Friday, 4 November 2011


The briefest perusal of this website will quickly confirm that its owner is far from prolific. 8 posts in the 7 months since its inception is not a good return. Indeed, a closer inspection of the site reveals that not only am I not prolific, I lack imagination, relying solely as I do, on the prompts of the delightful Velvet Verbosity.

And yet despite these damning statistics, I have the gall to present Trifecta, a brand new writing challenge where I ask you to do something I haven't been able to do myself: participate in a weekly writing challenge. But someone who has absolutely every right to ask you to participate is Lisa Harvey, my co-conspirator. She writes at Seeking Elevation and is prolific, imaginative and quite brilliant. And together, we've created Trifecta.

So what is Trifecta? It's a writing challenge where every Tuesday, starting on November 15th, we give you a word and ask you to check its third definition in Merriam Webster's online dictionary. Then, in no less than 33 words and in no more than 333, you write a creative response using the given word. You submit your work of art via the link on our home page and every week we choose the best submission and post that entry on the site.

It's that simple.

So simple, you might say, that even I could do it.

Wednesday, 2 November 2011

The Photograph

Velvet Verbosity's 100 Word Challenge - FORGETTING

I'm tired. Physically, I'm tired. But more, I'm tired of what I've become. I look around the tiny apartment, its lack of soul underscored by the smells and sounds drifting up from the busy Bangkok street below. Nothing in the apartment is mine. Nothing in the apartment is me. Shattered, I slump on the bed. Again, I reach into my pocket and pull out the crumpled photograph: the two of us with our girls on the beach, only six months before I left them.

Accepting what my life has become is not easy. Forgetting what it once was is impossible.

Wednesday, 18 May 2011

Valentine's Day

Velvet Verbosity's 100 word Challenge - CHASM

Nothing, he thought, captured the sadness of the end of a relationship more than untouched plates at a dinner table. Surprisingly, she hadn't seen it coming. The tears, the anger, the weak little punches on his chest were testament to that. She'd seen the recent arguments as inconsequential. He'd seen them as symptomatic of the whole relationship -- not a temporary blip, but a deepening chasm. And he knew he'd been right to end it. But as he cleared the table, something about the lipstick on the rim of a still half-full wine glass made him stop and dial her number.

Saturday, 7 May 2011


Velvet Verbosity's 100 Word Challenge - FAMILY

The nurse asked if there was any family she should contact. She said a familiar face would help. I thought for a second. There were five people I could have suggested. My first wife, but she had left me for the gardener. Or my second, but she had left me for my younger brother. Perhaps my third, but she had left me without saying why. Probably not my fourth – she had left me for my third. And my fifth had left me at the altar. I shook my head and told the nurse there was no-one she needed to call.

Friday, 29 April 2011

The Note

Velvet Verbosity's 100 Word Challenge - BATHED

His death hit me harder than I'd expected. Never close, we hadn't spoken in years. His inability to love could be summed up by any number of episodes from my childhood. But it wasn't isolated incidents that drove us apart. His detachment had become a constant theme of growing up. Successful at everything he did, he bathed in his own self-importance rather than immerse himself in the duties of fatherhood.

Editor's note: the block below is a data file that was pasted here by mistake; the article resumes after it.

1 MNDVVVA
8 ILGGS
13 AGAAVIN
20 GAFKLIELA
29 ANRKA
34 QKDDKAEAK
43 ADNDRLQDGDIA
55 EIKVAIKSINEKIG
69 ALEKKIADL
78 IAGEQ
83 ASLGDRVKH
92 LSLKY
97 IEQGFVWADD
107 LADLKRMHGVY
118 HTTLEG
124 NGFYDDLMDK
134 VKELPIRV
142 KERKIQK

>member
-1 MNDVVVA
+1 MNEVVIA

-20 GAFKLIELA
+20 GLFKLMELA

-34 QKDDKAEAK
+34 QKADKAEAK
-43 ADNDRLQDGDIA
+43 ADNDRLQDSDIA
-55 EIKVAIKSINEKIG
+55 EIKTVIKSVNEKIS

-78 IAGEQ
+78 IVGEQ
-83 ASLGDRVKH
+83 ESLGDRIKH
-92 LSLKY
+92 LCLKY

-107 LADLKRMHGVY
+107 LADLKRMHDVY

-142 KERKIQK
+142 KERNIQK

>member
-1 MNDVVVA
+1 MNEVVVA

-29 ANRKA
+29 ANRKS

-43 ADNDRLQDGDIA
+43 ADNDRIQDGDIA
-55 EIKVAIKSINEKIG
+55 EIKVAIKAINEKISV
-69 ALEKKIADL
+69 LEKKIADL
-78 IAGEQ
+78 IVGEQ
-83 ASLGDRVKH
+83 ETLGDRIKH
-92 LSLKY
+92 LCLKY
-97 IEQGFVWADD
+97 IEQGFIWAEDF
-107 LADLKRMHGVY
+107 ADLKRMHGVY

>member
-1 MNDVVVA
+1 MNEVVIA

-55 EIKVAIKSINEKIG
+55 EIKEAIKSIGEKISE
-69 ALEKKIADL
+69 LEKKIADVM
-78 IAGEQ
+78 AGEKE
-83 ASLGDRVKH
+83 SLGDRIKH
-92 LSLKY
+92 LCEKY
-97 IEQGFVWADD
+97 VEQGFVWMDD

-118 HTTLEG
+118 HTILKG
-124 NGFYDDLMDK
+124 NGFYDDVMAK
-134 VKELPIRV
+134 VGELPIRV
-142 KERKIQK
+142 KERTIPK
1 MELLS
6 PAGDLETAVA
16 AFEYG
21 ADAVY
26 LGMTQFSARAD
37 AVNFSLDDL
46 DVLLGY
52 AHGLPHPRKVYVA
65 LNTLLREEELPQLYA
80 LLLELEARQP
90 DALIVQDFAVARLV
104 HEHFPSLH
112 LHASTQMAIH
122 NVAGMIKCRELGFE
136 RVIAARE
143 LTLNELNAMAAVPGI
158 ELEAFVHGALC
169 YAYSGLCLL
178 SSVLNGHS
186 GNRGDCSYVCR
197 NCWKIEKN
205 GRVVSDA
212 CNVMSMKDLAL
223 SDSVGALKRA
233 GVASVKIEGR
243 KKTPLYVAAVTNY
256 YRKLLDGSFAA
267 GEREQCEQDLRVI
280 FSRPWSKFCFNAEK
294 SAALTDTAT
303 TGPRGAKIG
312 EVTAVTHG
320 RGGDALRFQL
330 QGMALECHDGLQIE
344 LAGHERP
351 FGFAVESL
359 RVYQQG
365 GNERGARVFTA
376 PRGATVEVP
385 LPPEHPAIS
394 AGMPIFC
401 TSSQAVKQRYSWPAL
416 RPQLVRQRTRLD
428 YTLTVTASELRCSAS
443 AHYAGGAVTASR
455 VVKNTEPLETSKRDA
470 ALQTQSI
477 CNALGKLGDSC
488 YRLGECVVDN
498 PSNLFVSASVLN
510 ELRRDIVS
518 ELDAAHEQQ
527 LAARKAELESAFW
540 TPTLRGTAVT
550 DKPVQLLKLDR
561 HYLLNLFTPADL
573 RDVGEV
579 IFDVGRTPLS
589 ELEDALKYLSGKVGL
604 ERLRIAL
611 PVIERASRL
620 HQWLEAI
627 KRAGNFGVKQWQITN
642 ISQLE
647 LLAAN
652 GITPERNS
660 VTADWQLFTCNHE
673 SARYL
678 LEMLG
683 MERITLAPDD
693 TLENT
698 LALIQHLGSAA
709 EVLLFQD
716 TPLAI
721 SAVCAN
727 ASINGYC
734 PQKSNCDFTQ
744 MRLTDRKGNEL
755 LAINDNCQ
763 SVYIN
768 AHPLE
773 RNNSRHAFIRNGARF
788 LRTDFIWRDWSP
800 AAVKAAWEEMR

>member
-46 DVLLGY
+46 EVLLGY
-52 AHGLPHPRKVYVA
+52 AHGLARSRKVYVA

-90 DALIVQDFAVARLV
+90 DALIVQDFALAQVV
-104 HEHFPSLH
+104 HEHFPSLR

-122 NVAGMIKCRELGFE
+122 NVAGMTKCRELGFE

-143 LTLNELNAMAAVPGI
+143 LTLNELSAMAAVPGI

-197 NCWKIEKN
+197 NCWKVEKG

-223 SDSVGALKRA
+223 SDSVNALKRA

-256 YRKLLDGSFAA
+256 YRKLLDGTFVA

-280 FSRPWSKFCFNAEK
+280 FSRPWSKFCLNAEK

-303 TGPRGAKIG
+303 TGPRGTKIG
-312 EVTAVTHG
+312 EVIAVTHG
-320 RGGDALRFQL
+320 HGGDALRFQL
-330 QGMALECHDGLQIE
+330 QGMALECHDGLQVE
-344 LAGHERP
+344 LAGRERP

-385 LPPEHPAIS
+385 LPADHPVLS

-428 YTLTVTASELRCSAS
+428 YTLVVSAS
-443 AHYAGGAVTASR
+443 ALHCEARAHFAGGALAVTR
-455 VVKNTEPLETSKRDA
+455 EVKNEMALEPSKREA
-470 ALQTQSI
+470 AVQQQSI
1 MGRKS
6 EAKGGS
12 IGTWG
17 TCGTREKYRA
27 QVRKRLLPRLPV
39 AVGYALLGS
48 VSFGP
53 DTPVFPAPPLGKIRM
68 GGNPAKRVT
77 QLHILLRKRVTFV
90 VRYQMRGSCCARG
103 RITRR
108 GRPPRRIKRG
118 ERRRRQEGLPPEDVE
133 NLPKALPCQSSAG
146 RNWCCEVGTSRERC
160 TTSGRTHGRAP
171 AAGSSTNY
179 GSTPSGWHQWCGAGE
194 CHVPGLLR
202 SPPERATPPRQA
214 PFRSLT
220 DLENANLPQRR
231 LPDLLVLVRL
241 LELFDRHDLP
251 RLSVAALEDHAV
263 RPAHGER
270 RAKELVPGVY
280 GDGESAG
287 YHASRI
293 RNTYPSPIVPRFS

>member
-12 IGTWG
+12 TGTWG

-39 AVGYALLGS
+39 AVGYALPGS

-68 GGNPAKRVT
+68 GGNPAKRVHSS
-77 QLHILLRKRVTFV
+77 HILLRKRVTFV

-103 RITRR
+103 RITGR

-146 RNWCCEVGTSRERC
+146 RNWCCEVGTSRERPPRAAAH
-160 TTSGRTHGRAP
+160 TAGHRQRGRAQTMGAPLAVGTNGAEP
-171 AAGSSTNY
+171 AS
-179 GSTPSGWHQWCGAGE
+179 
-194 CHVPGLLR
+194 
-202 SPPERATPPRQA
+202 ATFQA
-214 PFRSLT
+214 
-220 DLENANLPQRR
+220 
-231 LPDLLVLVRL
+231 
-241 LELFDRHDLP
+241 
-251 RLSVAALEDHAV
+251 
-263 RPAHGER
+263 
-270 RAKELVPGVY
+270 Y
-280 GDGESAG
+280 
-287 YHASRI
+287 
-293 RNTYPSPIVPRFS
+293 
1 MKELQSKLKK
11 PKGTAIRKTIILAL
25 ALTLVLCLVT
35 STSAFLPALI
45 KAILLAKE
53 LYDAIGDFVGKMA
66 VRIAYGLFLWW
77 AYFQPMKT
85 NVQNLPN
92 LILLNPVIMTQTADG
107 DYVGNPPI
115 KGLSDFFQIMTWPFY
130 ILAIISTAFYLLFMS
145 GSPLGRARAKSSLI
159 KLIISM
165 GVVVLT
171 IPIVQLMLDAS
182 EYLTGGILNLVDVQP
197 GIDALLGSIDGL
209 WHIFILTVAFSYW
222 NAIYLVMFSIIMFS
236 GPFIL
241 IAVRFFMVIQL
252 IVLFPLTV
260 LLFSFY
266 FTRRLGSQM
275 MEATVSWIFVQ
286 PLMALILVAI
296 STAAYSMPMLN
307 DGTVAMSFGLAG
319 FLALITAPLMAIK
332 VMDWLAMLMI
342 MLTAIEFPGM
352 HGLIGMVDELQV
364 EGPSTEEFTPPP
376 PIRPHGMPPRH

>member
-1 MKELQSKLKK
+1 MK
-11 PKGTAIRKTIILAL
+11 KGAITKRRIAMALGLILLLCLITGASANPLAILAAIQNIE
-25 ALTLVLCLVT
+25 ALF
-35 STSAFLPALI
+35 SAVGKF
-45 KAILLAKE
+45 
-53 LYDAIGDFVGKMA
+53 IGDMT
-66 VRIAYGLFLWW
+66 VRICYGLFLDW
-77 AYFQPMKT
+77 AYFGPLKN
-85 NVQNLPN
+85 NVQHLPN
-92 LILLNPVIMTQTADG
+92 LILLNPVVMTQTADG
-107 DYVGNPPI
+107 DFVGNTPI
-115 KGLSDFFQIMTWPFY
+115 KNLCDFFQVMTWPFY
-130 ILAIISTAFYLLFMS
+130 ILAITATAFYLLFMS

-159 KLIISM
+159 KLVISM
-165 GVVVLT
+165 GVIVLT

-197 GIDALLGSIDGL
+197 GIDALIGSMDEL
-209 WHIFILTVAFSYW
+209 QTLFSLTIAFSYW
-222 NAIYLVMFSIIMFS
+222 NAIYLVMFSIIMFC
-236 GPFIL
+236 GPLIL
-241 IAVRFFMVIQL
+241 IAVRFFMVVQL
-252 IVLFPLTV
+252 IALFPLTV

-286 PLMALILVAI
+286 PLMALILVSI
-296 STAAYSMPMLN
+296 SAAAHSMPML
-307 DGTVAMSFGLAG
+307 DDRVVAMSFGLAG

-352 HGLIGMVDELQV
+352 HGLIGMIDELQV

That he had been found hanged, shocked me. That the note they found in his pocket spoke of his failure at the only thing he'd ever cared about, broke me.

Saturday, 23 April 2011


Velvet Verbosity's 100 Word Challenge - DISTANCE

Even on the front line they bring us letters. They keep us sane. As we cower in the trenches, voices of mothers and fathers, wives and girlfriends play in our heads. Shattered faces betray conflicting emotions as each man responds to his own. Smiles for one. Tears for another. Empty, staring eyes for most. Sometimes they bring us a little closer to home. But as minds drift, the twisted, cloying smell of rotting flesh, overflowing latrines and chloride of lime cruelly reminds us that the distance from loved ones hasn't changed at all. And that for many, it never will.

Thursday, 14 April 2011

The Voice

Velvet Verbosity's 100 Word Challenge - IMP

She told me it's often referred to as the 'Imp of the Perverse'. I'd sat in her chair, as I'd done every Tuesday for years, and told her of The Voice. I'd smiled at her description. Perverse, I understood. But I'd always imagined imps as cheeky and playful. Yet The Voice dancing and singing in my head is far from playful. I sit on the floor, my head in my knees, and rock, waiting for it to go. But it's getting louder. I begin to claw at my neck with my fingernails. It tells me that drawing blood is fine.

Saturday, 2 April 2011

That Side

100 Word Challenge - VOICE

I counted five of them. Maybe there were more. Their stale sweat clings stubbornly to my skin. The taste of cheap tobacco still bitter on my lips. Laughter rings cruelly in my ears.

"She is one of them," they'd said, "I saw her with that one."   

There are many like me this side, yet I am alone. The tears stinging my cheeks remind me again of their blows. And now I sit here, shaking with anger. With fear. 

Report them? Ah, but we can't. Not here. Not in Zimbabwe. In Zimbabwe, if you're one of them, you have no voice.